Saturday, October 12, 2013

Film concert The Freshman, score composed and conducted by Carl Davis, performed by FVG Mitteleuropa Orchestra

Harold Lloyd Entertainment, Inc.

THE FRESHMAN / Keltanokka / (IT: Viva lo sport!; GB: College Days) (Harold Lloyd Corp., dist: Pathé Exchange, US 1925) Titolo di lavorazione/Working title: The Rah Rah Boy D: Sam Taylor, Fred Newmeyer; SC: Sam Taylor, John Grey, Ted Wilde, Tim Whelan; DP: Walter Lundin; 2nd cameraman (foreign release neg.): Henry Kohler; casting dir: Gaylord Lloyd; prod. mgr: Jack Murphy; asst. dir: Robert A. (“Red”) Golden; C: Harold Lloyd (Harold Lamb), Jobyna Ralston (Peggy), Brooks Benedict (il mascalzone/college cad), James Anderson (l’eroe/college hero), Hazel Keener (la bella/college belle), Joseph Harrington (il sarto/college tailor), Pat Harmon (l’allenatore/football coach); rel: 20.9.1925; 35 mm, 6883 ft, 76' (24 fps); print source: Harold Lloyd Entertainment, Inc., Los Angeles. English intertitles. Teatro Verdi (Le Giornate del Cinema Muto, Pordenone), with e-titles in Italian, 12 Oct 2013

Score composed and conducted by Carl Davis, performed by FVG Mitteleuropa Orchestra.

Kevin Brownlow: "“The whole idea of The Freshman can be said almost in a line,” recalled Harold Lloyd. “A boy had an obsession to be the most popular student in the college, and he went about it in the wrong way.”"

"Lloyd worked without a script, but he employed the largest number of gag writers of any comedian in the business. “His gag men used to sit in a room with a long kitchen table and canvas chairs,” said Lewis Milestone, who directed Lloyd briefly on The Kid Brother. “They would come in in the morning with awful expressions. They hated the world. Not so much as a good morning. They’d sit there reading magazines."

"“Then they’d hear Harold’s dogs barking. They’d stick the magazines behind them and Harold would come in. One of the fellows would stand up and point at another across the table and say, ‘So-and-so’s got a great idea.’"

"“‘Well,’ Harold would say, ‘Let’s hear it. I’m all ears.’"

"“And, of course, so-and-so hadn’t any idea at all. But he was in a spot. He had to think of something. He would start babbling, and then the others would start talking – they wanted to impress the boss because he was Harold Lloyd. And out of this would come a gag.”"

"“Lloyd was there all the time,” said his friend, John Meredith. “Let’s be honest about it, it was all Harold Lloyd. If he liked it, it was made. If he didn’t, it wasn’t made.”"

"Whatever the drawback of the gag man system, it enabled Lloyd to start a film with little more than a football game in his head, and to end up with a film considered by many to be his masterpiece."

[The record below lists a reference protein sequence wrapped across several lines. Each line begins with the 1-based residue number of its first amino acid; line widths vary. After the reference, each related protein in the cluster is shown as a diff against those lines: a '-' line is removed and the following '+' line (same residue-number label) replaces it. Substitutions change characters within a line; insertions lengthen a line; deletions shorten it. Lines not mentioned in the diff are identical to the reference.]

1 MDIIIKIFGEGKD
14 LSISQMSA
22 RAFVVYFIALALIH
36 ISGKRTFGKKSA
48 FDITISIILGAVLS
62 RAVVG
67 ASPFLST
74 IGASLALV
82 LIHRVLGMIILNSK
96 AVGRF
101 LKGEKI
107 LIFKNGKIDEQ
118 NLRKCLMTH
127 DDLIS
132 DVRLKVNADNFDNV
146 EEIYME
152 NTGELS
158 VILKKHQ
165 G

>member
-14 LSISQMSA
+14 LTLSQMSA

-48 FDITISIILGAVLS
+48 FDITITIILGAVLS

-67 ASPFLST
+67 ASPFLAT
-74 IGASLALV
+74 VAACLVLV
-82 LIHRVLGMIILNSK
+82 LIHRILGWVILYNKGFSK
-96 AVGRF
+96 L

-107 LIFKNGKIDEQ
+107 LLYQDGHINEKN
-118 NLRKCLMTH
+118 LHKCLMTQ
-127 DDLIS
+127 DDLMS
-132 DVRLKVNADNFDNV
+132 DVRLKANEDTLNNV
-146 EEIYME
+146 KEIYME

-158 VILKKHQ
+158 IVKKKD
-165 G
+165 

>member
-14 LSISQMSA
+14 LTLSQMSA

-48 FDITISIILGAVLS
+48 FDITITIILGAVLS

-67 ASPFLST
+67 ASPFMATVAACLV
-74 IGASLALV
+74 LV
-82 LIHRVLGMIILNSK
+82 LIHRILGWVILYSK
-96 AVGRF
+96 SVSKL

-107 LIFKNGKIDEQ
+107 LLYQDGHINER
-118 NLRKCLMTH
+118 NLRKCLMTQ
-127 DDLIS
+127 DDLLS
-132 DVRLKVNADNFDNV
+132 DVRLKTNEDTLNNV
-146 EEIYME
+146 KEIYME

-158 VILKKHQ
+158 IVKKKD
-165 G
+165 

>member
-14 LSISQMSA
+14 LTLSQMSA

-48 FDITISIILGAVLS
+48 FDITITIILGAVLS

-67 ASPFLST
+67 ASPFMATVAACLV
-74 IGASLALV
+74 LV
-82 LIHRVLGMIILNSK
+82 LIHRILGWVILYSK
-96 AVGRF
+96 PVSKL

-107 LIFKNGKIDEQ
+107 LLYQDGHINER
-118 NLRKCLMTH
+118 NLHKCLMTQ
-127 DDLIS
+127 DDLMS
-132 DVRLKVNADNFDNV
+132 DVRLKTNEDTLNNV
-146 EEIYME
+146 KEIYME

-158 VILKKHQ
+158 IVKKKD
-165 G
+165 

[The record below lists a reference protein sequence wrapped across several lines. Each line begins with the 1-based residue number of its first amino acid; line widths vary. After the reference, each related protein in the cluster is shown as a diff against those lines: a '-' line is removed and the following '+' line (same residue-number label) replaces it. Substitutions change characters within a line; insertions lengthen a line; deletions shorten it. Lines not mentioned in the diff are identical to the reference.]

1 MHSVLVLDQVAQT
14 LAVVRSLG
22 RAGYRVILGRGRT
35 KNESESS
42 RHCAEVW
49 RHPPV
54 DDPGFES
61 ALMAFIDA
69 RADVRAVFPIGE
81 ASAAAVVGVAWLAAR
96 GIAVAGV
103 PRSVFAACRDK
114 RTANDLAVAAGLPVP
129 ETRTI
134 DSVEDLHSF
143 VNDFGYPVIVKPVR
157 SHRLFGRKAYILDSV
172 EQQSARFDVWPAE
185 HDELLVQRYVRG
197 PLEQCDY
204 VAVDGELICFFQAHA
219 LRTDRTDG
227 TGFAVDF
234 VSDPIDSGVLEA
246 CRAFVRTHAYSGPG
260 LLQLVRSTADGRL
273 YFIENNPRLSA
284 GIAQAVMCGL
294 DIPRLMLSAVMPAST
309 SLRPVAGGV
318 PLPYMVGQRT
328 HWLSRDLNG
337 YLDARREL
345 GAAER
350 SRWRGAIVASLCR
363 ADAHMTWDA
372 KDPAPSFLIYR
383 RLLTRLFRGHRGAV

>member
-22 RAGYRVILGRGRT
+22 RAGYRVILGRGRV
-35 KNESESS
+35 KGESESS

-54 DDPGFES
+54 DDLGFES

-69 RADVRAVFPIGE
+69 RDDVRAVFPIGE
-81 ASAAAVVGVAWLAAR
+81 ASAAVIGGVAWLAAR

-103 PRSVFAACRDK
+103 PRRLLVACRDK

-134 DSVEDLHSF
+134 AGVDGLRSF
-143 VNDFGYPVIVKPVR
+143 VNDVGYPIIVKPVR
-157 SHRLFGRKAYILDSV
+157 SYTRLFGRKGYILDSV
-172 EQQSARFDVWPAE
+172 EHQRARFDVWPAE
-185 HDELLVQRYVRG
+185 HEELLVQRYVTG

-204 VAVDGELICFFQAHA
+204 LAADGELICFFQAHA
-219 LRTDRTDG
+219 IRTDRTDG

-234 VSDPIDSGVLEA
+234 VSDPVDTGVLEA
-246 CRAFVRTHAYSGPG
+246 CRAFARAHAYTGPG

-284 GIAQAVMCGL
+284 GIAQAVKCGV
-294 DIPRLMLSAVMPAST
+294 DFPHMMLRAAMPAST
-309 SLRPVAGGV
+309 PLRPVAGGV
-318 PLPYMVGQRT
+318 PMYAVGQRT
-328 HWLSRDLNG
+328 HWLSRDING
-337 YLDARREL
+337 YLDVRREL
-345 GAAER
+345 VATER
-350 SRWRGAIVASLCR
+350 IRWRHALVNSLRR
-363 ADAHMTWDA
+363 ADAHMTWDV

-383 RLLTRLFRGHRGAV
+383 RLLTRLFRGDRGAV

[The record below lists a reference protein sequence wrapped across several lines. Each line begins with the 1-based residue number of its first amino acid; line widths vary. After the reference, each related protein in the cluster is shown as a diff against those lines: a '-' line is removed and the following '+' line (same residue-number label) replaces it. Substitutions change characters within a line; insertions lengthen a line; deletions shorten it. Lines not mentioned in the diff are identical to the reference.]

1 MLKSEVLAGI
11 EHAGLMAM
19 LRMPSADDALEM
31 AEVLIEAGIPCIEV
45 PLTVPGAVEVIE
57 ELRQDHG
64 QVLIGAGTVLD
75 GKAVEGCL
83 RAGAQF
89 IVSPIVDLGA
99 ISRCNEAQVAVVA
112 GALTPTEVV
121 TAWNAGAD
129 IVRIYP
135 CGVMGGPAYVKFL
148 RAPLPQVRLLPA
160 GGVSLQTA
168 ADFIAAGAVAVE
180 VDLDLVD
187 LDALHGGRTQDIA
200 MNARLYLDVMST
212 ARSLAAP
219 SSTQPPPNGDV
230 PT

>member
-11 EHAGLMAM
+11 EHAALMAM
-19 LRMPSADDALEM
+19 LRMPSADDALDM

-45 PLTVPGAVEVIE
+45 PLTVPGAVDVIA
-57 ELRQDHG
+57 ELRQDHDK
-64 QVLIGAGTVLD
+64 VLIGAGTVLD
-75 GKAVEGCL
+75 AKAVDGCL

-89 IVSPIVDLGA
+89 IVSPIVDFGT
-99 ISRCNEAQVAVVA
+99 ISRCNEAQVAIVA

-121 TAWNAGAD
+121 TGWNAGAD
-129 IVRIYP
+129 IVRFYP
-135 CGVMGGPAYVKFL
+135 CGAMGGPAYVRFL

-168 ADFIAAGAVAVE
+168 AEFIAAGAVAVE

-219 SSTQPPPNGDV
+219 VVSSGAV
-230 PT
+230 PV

"“We went out to Pasadena where all the Rose Bowl football games were held,” he said, “and we worked for two or three days. Somehow the business or the spirit wouldn’t come, and finally I said to the boys, ‘Fellows, let’s call it off. We can’t do the picture this way. I’ve got to know the character. I’ve got to feel it, or we’re not going to get out of it what I think we’ve got here.’ So we scrapped what we’d shot. We still didn’t have a script, but we went back and we did The Freshman right from the beginning. And as I look back, it’s a good thing that we did.”"

"Hal Roach said that the original idea had been his. But a Charles Ray film of 1917 called The Pinch Hitter survives as an obvious starting point – although the difference is that between a Ford Model T and a Pierce- Arrow. Yet it was not Charles Ray who sued Lloyd for plagiarism, but a writer called H.C. Witwer, author of Universal’s Leather Pushers series. He had related a college story to Lloyd, who had passed it to his gag men. They subjected it to professional scorn. But they kept remembering the story and invited Witwer back to listen to their outline. He was generous in his praise, said it was nothing like his, and if they wanted to use any gags from it they were welcome. So when The Freshman turned into (almost) the most successful comedy ever made, Witwer slapped them with a lawsuit. Not until 1933 did the Harold Lloyd Corporation emerge (mildly) victorious. “Why should Lloyd pay $40,000 to a literary staff to work up the play if it had already been done and could readily have been purchased and copied for a much smaller sum?,” read the court’s decision. “Such a contingent taxes our credulity.”"

"In common with most picture people, Lloyd had never been to university. But one of his gag men had. Sam Taylor (ex-Fordham) was so obviously brilliant that Lloyd promoted him to director, usually in partnership with Fred Newmeyer. They made Safety Last!, Girl Shy, For Heaven’s Sake, etc., after which Taylor graduated to directing John Barrymore, Norma Talmadge, and Mary Pickford and Douglas Fairbanks."

"The Freshman is the nearest to outright satire that Lloyd ever attempted, and yet it isn’t satirical because Lloyd so clearly believes in the society he makes fun of. He convinces us that the world he wishes to join is eminently worthwhile, whatever misery it makes him undergo. Perhaps this was one of the reasons the picture upset students in the 1960s and 70s – that and the fact that The Freshman so quickly develops into an epic of embarrassment."

"When Harold performs his movie jig, his father says, “I’m afraid, Ma, if Harold imitates that movie actor in college, they’ll either break his neck or his heart.” And that’s the last moment of compassion in the picture. From then on, the treatment meted out to Harold is ferocious – particularly in the training sequences."